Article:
GREENHOUSE BEST MANAGEMENT PRACTICES: Reducing Scale & Biofilms in Greenhouse Irrigation Systems

By Steven E. Newman, Ph.D., A.A.F.
Greenhouse Extension Specialist & Professor Floriculture
Colorado State University

Scaling from dissolved and suspended solids in irrigation water reduces the efficiency of greenhouse irrigation systems. Water deposits and biofilms inside pipes reduce water flow and often clog irrigation emitters (Fig.1). These biofilms are best described as a slimy buildup of bacteria and fungi on surfaces. Biofilms are common problems on greenhouse plants, plant racks, walls, floors, and cooling pads (Fig. 2).

The clogging of emitters with scale and biofilms requires constant maintenance if not properly controlled. Reduced or occluded water flow results in dead plants. Scaling inside irrigation system pipes also has the potential to harbor plant pathogens in the biofilms, such as Pythium. Greenhouse managers often solve problems with biofilms in greenhouses using conventional fungicides and surface disinfectants, which are typical quaternary ammoniacal formulations, bleach solutions, or hydrogen dioxide. Injection into the water lines with chemical oxidants can keep pipes clean (Fig. 3). Common oxidants for injection include chlorine, either sodium or calcium hypochlorite, or ozone. Other water treatment systems include UV-C radiation or heat pasteurization.

Figure 1: Galvanized irrigation supply line with scale and biofilm deposits.

Chlorine injection systems for greenhouses either use sodium hypochlorite injection, concentrated bleach, or calcium hypochlorite dissolved into a concentrate and injected. Both chemicals provide effective biocidal activity with some residual control of plant pathogens, but require specialized equipment for injection. Sodium hypochlorite also leaves sodium hydroxide residues, which are toxic and unsightly.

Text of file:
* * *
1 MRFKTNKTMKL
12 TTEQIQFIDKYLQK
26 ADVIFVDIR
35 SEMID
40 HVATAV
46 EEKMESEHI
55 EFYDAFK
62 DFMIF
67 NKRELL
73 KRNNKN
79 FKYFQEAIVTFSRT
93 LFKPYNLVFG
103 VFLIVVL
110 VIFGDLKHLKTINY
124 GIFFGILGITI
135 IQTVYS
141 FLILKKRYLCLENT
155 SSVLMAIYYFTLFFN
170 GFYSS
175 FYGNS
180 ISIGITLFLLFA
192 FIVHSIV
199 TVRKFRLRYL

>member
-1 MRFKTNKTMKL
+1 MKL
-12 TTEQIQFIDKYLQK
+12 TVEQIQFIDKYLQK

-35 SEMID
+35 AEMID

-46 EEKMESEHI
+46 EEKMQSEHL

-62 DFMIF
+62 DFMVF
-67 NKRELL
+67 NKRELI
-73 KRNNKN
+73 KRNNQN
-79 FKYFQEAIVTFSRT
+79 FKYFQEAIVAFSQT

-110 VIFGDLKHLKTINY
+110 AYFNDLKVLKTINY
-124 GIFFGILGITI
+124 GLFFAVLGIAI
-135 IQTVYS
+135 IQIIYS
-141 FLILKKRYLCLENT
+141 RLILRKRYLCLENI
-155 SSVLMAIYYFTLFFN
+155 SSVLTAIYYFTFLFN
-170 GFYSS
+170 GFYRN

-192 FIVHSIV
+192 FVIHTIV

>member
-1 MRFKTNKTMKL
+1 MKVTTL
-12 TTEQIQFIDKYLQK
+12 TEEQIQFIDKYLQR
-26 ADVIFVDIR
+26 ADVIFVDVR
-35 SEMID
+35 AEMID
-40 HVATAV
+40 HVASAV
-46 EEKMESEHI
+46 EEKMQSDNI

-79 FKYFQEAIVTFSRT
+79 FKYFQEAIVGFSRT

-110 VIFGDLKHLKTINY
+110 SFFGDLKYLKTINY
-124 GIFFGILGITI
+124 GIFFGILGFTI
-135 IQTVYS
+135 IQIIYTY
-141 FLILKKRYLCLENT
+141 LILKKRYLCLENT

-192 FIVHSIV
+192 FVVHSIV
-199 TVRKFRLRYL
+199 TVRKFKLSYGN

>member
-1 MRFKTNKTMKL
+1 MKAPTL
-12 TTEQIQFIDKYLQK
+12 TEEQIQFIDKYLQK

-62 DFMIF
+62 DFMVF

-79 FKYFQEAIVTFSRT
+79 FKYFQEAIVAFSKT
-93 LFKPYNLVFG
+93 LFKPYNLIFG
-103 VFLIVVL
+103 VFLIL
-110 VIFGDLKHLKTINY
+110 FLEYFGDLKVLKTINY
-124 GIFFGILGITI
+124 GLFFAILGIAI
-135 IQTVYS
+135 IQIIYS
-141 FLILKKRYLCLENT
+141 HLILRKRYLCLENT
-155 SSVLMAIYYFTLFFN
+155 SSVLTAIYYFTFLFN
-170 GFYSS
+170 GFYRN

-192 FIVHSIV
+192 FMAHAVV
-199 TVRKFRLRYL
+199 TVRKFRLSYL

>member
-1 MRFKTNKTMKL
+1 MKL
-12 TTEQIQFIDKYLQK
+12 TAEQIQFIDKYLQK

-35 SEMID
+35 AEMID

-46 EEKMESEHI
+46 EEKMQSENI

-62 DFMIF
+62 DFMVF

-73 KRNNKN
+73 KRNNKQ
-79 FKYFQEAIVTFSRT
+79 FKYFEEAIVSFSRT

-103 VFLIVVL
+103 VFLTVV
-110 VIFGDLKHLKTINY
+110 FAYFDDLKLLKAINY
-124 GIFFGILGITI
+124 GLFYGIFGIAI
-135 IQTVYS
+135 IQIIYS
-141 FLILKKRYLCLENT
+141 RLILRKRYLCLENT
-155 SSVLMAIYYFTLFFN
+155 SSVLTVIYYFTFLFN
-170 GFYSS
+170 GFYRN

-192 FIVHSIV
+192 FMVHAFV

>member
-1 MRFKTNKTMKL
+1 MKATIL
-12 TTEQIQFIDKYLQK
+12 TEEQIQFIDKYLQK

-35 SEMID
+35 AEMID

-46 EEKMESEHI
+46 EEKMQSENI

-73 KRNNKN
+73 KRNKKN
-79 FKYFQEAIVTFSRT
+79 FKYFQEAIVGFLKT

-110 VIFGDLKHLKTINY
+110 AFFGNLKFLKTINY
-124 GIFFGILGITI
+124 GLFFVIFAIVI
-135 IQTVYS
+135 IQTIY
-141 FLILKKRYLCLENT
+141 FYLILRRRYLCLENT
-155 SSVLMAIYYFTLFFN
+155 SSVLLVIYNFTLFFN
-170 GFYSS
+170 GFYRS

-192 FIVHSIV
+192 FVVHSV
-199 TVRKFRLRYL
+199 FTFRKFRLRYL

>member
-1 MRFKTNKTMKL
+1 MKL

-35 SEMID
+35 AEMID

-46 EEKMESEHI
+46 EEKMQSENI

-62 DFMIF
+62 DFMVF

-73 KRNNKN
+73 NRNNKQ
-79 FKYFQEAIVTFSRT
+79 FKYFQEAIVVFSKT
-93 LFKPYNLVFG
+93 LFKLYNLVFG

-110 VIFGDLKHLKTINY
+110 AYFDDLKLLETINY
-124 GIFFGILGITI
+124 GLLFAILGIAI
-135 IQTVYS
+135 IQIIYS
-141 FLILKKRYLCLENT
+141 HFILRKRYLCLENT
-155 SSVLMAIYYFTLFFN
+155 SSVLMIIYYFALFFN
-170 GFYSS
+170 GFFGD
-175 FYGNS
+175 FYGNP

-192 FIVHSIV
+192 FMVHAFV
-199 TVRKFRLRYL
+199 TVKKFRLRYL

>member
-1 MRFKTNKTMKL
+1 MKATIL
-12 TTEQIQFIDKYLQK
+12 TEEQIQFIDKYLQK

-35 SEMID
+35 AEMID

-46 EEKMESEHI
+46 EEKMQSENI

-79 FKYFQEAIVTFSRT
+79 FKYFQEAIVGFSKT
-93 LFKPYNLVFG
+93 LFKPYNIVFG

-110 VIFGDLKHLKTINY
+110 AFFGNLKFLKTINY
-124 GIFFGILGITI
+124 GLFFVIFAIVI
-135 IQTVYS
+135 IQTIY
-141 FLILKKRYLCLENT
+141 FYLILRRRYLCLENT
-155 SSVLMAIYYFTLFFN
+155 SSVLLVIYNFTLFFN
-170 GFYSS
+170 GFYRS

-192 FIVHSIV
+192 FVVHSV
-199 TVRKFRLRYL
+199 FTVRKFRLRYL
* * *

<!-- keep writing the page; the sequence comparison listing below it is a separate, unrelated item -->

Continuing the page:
Figure 2: Greenhouse cooling pad wall with algae growth and dry spot indicating orifice occlusion with algae and biofilm.

Our work at CSU has shown that some control of Pythium can be achieved with chlorine injection; however, the effective doses are greater than that required for drinking water treatment. Still, the primary purpose of chlorine injection is controlling biofilms. Where UV-C sterilization and heat pasteurization are effective, neither provide any residual disinfection downstream from the injection site for biofilm or pathogen control.

Walking greenhouse tradeshow floors, we see many new technologies becoming available for inexpensive, onsite generation of ozone. These systems are readily adaptable to most existing greenhouse irrigation systems for injection into irrigation water. These machines generate ozone gas and peroxide-free radicals from ambient air, requiring no chemical storage and just a source of electricity. With the continuous injection of ozone into the irrigation water, biofilm buildup in your water system

Figure 3: Galvanized irrigation supply line downstream from oxidizing chemical injection removing scale and biofilm deposits.

is reduced. These systems can include UV-C radiation chambers for additional water sanitation (Fig. 4).

Our work at CSU with ozone injection technology is demonstrating that biofilms can be easily managed (Fig. 5). We are observing considerable decreases in bacterial populations in recycled irrigation water for hydroponic production. The bacteria populations that we are monitoring are those that cause biofilm buildup in hydroponic irrigation systems. The installation of these technologies can reduce water use,

Figure 4: CSU Horticulture Center research installation of a commercial ozone generator with an inline UV-C radiation chamber.

allowing waste water capture and water recycling, reduced fertilizer use, and reduced waste water leaving the greenhouse—all saving money and precious water.




Figure 5: CSU Horticulture Center hydroponic lettuce production.